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Australian Biblical Review


ISSN 0045-0308

BOOK REVIEW  Published in Volume 58, 2010

STEPHEN FINLAN, The Apostle Paul and the Pauline Tradition (Collegeville MN: Liturgical/Michael Glazier, 2008). Pp. xiv + 229. Paperback. $US29.95.

There is no shortage of introductory books on Paul. Teachers and students can often feel bewildered when faced with several volumes, each of which purports to do the same work of introduction (perhaps as an intended accompaniment to an introductory level course on Paul) but seems to approach the apostle and his writings in a different way. Stephen Finlan’s volume will prove most helpful to those who need an accessible introduction to each of the letters, rather than to Paul’s life, mission or theological convictions. Following three fairly perfunctory chapters covering the nature of the Pauline epistles, their social and literary setting and an outline of the life of Paul, the bulk of the book consists of nine chapters covering the Pauline correspondence in purported chronological order. Given the book’s title, it is only right and helpful that the treatment extends beyond the authentic letters to include not only the Pastoral epistles but also Hebrews and aspects of the non-canonical Pauline tradition.

The focus in each of these chapters is expositional. Finlan tries, and often succeeds, in setting out the main content, argument, background to and purpose of each letter in relatively short compass. Decisions about introductory matters are largely made at the outset and work as assumptions for the textual analysis. Thus, for example the literary history of 2 Corinthians is discussed in a few sentences. While this keeps the focus clearly on the text of the letters, it does tend to give the impression that such questions are relatively easily answered or, worse, that there is a degree of consensus in relation to them. Finlan’s discussion of scholarly debates seems to focus on those issues that he finds most interesting (notions of theosis or the cultic and sacrificial dimensions of Pauline atonement language), rather than on those that might best help the student to understand the rich and diverse world of Pauline interpretation. This is only exacerbated by the lack of any attempt to draw the textual data together into some kind of summary of Paul’s theology. The result is a work that offers helpful and often insightful discussions of each letter, but in which the reader will struggle to find any account of—to choose just three examples—the insights of the New Perspective on Paul, the nature of Paul’s interpretative work in relation to Israel’s scriptures or the likely contextual factors that generated the rhetoric of letters. The book ends with a two page reflection on “Paul in the Twenty-First Century,” but there is little here that will help the reader to see why the apostle to the Gentiles has been and continues to be such a contested figure.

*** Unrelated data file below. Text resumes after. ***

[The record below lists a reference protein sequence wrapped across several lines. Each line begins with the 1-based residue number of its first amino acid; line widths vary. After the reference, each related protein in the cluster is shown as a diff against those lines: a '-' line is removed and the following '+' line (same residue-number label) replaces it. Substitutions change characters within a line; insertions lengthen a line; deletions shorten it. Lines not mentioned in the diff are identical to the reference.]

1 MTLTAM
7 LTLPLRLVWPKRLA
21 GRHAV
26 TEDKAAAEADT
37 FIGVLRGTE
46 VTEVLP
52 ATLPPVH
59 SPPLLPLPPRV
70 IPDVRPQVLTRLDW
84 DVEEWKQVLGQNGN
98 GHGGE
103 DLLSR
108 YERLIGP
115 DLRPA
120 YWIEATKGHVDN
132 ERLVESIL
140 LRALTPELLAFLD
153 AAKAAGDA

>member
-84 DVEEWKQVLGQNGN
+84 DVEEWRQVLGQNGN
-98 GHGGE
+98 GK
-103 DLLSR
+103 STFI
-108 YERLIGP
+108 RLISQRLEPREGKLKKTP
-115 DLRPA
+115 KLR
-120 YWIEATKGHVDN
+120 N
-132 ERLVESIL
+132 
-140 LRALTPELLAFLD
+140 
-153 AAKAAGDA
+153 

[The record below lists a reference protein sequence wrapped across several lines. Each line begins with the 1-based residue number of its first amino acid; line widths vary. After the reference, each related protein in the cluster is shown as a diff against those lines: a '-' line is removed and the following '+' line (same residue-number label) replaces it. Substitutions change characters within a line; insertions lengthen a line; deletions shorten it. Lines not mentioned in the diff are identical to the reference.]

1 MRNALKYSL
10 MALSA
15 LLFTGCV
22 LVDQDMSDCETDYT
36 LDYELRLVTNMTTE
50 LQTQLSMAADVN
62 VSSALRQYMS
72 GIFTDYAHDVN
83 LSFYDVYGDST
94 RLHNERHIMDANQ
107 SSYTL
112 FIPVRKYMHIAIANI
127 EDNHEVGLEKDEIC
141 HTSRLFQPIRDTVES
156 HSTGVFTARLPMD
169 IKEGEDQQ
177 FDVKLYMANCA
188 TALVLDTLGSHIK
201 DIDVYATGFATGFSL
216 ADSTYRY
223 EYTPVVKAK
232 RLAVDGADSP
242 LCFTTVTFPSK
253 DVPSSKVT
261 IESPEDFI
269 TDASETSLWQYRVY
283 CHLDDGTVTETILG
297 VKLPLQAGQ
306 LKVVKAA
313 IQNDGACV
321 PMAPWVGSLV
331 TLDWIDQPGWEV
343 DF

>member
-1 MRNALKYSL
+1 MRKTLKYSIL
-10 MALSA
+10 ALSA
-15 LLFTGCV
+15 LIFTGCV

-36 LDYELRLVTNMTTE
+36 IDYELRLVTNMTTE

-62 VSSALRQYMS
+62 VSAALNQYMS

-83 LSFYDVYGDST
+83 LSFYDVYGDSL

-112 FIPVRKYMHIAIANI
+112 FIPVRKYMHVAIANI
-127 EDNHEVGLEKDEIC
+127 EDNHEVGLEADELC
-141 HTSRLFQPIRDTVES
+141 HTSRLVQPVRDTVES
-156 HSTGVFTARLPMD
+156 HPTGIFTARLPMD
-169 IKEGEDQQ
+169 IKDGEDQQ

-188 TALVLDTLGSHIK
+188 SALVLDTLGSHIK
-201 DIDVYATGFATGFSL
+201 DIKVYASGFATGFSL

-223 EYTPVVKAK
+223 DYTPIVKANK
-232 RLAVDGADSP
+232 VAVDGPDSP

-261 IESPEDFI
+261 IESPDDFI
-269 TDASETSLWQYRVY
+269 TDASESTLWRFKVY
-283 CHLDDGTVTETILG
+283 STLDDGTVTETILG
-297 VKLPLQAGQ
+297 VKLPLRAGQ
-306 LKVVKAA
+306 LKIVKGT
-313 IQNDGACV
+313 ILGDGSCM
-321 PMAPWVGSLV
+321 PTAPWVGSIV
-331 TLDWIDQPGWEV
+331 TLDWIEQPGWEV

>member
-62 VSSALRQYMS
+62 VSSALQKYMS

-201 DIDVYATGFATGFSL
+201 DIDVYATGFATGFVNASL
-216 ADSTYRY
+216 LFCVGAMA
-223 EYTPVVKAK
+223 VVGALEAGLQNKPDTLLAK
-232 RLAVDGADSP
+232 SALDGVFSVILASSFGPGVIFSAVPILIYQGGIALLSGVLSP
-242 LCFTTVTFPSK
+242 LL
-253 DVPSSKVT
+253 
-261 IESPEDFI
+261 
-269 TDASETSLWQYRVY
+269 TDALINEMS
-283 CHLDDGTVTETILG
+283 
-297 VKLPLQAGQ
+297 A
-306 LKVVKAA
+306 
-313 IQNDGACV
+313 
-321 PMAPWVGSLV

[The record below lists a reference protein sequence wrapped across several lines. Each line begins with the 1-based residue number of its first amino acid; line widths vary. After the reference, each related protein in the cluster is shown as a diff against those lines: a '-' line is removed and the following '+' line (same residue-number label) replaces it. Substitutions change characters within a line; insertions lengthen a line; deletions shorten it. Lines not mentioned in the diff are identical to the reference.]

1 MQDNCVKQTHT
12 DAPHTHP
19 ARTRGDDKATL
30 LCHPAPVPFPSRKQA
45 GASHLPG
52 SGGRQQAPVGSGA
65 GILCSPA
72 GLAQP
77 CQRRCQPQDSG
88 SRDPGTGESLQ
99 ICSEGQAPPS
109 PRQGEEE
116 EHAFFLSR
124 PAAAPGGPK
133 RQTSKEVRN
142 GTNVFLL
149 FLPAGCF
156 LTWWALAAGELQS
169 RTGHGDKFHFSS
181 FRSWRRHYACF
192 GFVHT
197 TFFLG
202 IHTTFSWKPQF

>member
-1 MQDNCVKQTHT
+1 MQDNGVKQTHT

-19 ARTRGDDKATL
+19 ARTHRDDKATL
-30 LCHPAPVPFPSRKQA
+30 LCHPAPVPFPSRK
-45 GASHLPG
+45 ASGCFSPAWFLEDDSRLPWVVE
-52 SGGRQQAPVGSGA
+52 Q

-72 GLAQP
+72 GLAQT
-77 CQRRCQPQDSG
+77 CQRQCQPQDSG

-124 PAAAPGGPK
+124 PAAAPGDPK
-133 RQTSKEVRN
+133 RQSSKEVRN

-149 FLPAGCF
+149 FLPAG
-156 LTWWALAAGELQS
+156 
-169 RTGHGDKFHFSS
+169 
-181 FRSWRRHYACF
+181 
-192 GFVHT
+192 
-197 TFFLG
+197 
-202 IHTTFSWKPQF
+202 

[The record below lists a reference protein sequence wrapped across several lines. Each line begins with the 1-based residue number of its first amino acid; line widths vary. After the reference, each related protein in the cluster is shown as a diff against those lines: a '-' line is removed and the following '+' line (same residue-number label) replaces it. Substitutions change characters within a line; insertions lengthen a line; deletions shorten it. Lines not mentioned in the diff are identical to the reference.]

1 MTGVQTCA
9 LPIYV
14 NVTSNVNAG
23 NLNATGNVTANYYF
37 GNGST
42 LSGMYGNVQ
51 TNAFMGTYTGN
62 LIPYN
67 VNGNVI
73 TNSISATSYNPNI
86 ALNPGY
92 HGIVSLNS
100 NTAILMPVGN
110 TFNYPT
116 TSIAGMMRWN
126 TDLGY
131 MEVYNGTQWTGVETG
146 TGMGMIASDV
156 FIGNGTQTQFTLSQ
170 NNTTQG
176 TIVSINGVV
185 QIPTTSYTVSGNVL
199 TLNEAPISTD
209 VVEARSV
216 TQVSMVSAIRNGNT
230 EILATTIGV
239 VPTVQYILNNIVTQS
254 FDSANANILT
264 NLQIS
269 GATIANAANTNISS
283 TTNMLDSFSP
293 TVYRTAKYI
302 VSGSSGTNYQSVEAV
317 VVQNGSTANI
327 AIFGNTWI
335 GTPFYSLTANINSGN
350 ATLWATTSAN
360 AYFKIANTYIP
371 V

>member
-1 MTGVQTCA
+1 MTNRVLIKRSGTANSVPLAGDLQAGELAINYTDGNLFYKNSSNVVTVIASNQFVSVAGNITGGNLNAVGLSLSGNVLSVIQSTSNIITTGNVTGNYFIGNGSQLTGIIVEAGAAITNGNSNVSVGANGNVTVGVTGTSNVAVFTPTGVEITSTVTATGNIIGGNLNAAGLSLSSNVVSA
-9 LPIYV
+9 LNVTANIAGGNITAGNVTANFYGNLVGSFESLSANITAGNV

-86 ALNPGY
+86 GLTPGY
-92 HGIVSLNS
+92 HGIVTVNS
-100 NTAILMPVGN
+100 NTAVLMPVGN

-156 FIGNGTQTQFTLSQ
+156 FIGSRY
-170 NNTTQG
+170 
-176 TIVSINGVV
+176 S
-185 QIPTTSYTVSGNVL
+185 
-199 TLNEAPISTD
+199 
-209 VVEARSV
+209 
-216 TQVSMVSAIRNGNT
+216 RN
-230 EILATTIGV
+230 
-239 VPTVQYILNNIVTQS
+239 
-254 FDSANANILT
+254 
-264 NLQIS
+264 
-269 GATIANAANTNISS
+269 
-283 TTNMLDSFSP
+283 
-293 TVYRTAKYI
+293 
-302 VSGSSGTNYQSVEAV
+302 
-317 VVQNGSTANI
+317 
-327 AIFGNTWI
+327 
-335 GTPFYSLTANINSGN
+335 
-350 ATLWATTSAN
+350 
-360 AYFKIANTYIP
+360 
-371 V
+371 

I do teach an introductory course on Paul, but have chosen to take a very different approach to the one taken here and as a result will not be using this as a course text. For those who want a succinct introduction to the content of each of the letters, however, this volume forms a helpful starting point.

Review by
Sean Winter
Centre for Theology and Ministry
Parkville VIC 3052